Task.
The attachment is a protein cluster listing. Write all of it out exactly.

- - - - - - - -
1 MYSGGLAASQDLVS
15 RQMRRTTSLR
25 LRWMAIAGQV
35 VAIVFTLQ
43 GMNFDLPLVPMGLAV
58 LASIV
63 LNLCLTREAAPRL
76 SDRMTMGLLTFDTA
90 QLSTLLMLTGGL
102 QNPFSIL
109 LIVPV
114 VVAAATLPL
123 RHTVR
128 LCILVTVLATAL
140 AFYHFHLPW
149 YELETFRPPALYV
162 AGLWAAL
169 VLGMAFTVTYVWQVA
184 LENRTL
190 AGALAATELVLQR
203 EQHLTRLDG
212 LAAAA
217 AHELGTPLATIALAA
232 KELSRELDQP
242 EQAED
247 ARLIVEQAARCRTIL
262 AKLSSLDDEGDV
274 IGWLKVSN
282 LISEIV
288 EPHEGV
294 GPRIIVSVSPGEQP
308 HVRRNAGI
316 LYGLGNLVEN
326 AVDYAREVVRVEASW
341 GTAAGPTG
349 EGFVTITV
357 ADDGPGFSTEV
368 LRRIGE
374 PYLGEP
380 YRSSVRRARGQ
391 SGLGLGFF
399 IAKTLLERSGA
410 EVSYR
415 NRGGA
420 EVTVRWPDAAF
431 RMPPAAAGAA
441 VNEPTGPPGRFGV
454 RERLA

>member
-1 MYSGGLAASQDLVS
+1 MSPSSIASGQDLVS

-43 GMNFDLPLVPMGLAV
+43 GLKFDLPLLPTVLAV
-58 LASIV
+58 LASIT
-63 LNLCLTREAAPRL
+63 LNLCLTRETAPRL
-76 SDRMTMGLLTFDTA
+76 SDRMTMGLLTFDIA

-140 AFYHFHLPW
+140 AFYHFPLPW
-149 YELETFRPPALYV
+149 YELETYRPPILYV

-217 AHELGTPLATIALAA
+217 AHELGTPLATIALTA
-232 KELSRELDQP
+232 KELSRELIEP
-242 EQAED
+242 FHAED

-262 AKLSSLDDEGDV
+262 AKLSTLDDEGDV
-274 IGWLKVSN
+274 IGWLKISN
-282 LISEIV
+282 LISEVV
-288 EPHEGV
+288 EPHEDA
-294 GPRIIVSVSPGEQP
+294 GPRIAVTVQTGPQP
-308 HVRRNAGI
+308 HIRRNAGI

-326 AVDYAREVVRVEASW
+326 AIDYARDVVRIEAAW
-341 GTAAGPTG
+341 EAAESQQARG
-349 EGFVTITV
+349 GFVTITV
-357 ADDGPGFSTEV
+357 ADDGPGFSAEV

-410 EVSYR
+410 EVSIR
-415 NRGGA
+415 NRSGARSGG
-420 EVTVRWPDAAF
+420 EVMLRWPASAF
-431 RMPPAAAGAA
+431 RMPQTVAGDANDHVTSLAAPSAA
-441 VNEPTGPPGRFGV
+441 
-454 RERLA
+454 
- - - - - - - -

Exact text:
1 MYSGGLAASQDLVS
15 RQMRRTTSLR
25 LRWMAIAGQV
35 VAIVFTLQ
43 GMNFDLPLVPMGLAV
58 LASIV
63 LNLCLTREAAPRL
76 SDRMTMGLLTFDTA
90 QLSTLLMLTGGL
102 QNPFSIL
109 LIVPV
114 VVAAATLPL
123 RHTVR
128 LCILVTVLATAL
140 AFYHFHLPW
149 YELETFRPPALYV
162 AGLWAAL
169 VLGMAFTVTYVWQVA
184 LENRTL
190 AGALAATELVLQR
203 EQHLTRLDG
212 LAAAA
217 AHELGTPLATIALAA
232 KELSRELDQP
242 EQAED
247 ARLIVEQAARCRTIL
262 AKLSSLDDEGDV
274 IGWLKVSN
282 LISEIV
288 EPHEGV
294 GPRIIVSVSPGEQP
308 HVRRNAGI
316 LYGLGNLVEN
326 AVDYAREVVRVEASW
341 GTAAGPTG
349 EGFVTITV
357 ADDGPGFSTEV
368 LRRIGE
374 PYLGEP
380 YRSSVRRARGQ
391 SGLGLGFF
399 IAKTLLERSGA
410 EVSYR
415 NRGGA
420 EVTVRWPDAAF
431 RMPPAAAGAA
441 VNEPTGPPGRFGV
454 RERLA

>member
-1 MYSGGLAASQDLVS
+1 MSPSSIASGQDLVS

-43 GMNFDLPLVPMGLAV
+43 GLKFDLPLLPTVLAV
-58 LASIV
+58 LASIT
-63 LNLCLTREAAPRL
+63 LNLCLTRETAPRL
-76 SDRMTMGLLTFDTA
+76 SDRMTMGLLTFDIA

-140 AFYHFHLPW
+140 AFYHFPLPW
-149 YELETFRPPALYV
+149 YELETYRPPILYV

-217 AHELGTPLATIALAA
+217 AHELGTPLATIALTA
-232 KELSRELDQP
+232 KELSRELIEP
-242 EQAED
+242 FHAED

-262 AKLSSLDDEGDV
+262 AKLSTLDDEGDV
-274 IGWLKVSN
+274 IGWLKISN
-282 LISEIV
+282 LISEVV
-288 EPHEGV
+288 EPHEDA
-294 GPRIIVSVSPGEQP
+294 GPRIAVTVQTGPQP
-308 HVRRNAGI
+308 HIRRNAGI

-326 AVDYAREVVRVEASW
+326 AIDYARDVVRIEAAW
-341 GTAAGPTG
+341 EAAESQQARG
-349 EGFVTITV
+349 GFVTITV
-357 ADDGPGFSTEV
+357 ADDGPGFSAEV

-410 EVSYR
+410 EVSIR
-415 NRGGA
+415 NRSGARSGG
-420 EVTVRWPDAAF
+420 EVMLRWPASAF
-431 RMPPAAAGAA
+431 RMPQTVAGDANDHVTSLAAPSAA
-441 VNEPTGPPGRFGV
+441 
-454 RERLA
+454 